Question about 1992 Ford F250
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Posted on Jan 02, 2017
I had the same problem with my 1995 1500 p.u.. Assuming your clutch slave cylinder is the concentric style. If not disregard. I hate that set up. what the hell was wrong with the old outside of the bell housing slave/ mechanical style fork and throw out bearing bla bla? Its because ford as well of the rest of the lovely auto makers decided long ago to make them as hard as hell to repair on you own. Ive been told theres a spsecial tool just for this bleeding task. Pobably. They make those tools to sell to us so they can further profit from us poor suckers.Also I wonder on your model if its concentric, does it have the difficult sized bleeder valve as mine did? or have they gotten a little more user friendly? doubt it. In my case as this style is a closed system I followed the bleeding intructions to a tee. That did get alot more clutch action for me, after 15 attempts.However I do believe the problem after looking and further inspection under the dash? look up under the dash and inspect your pedal rack and frame. I found mine was cracked and the cause of poor aliegnment. check for that rite away. I located another rack but before I got around to replacing it, the tranny blew, and the trucks sitting on my dads property. Its still a danmed good truck and one of these days I will get on it again. Anyway up untill the tranny blew I was never able to get more than half the distance from the pedal and besides the rack problem I would love to know the bleeding anser, that is if Im off target. Going to be up against it again when I replace that transmission. Hope this helps a little. Food for thought maybe? If you find out something more helpful post it so I will know too.
Posted on Dec 22, 2008
for the most part there is a diagram under the hood showing you how the belt goes on try these websites www.alldatadiy.com and www.autozone.com and drive belt diagram at www.webcrawler.com or call your local ford dealer and have them to e-mail you one best of luck Michigan Man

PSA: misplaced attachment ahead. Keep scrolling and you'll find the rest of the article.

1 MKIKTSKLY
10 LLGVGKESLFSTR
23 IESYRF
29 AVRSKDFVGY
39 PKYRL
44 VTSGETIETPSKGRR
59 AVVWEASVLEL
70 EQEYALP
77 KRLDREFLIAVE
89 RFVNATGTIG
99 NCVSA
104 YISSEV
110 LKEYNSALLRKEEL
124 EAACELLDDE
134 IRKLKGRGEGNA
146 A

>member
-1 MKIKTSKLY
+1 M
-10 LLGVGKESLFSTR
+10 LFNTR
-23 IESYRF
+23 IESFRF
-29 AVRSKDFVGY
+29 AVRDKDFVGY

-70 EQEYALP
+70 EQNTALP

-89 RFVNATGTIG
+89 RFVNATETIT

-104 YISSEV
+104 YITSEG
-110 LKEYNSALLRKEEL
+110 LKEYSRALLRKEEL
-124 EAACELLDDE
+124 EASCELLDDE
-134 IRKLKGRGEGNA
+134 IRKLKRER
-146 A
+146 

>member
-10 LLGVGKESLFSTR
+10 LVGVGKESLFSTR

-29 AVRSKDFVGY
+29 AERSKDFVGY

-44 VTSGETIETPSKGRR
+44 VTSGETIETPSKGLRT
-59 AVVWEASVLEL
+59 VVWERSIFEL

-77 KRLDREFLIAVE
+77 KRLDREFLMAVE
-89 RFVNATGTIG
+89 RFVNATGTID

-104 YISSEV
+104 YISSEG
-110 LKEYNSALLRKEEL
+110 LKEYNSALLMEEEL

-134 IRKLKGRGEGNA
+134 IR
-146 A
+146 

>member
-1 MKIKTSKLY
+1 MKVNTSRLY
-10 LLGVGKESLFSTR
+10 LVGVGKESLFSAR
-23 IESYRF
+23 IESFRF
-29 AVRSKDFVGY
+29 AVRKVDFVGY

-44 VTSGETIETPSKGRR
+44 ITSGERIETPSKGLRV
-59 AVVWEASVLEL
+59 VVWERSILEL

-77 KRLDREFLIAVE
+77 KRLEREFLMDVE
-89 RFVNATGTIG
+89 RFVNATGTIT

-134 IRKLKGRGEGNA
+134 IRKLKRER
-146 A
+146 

Posted on Sep 10, 2009
It must a Diesel? Exterior slave cylinder? The double, or split, flywheel has is made of two major parts. One part is bolted to the crankshaft and there is a bearing that supports the other part of the flywheel that pressure plate bolts to. There are cushioning springs in the flywheel instead of in the clutch disc, it's not a very good set-up and they are prone to failure. "LUK Clutch Company", makes a solid flywheel and regular clutch for those trucks, there might other companies too. The clutch works the same way as any other clutch but, the reason it pushes hard is because the sleave that the release bearing (throw out bearing) rides on, is most likely galled or dry. That sleave is made of aluminum and they have a nasty habit of getting messed up, I don't remember if there are 3 or 4 bolts that hold that sleave on the front of the trans. At any rate that sleave is easy to replace once the trany is out of the vehicle, check the arm for wear and cracks too. If you don't want to pull the trans to fix it right, you might be able pull the boot out that goes around the clutch release arm enough to squirt some oil up on that sleave, that might get you by for a while.
Posted on Nov 22, 2009
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